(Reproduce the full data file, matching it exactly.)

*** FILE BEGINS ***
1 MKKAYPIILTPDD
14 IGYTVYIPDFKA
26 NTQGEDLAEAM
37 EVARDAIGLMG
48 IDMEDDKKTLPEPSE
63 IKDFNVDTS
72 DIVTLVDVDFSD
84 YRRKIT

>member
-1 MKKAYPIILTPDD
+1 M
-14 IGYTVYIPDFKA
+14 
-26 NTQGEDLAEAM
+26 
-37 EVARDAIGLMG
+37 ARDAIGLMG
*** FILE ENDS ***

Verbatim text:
1 MKKAYPIILTPDD
14 IGYTVYIPDFKA
26 NTQGEDLAEAM
37 EVARDAIGLMG
48 IDMEDDKKTLPEPSE
63 IKDFNVDTS
72 DIVTLVDVDFSD
84 YRRKIT

>member
-1 MKKAYPIILTPDD
+1 M
-14 IGYTVYIPDFKA
+14 
-26 NTQGEDLAEAM
+26 
-37 EVARDAIGLMG
+37 ARDAIGLMG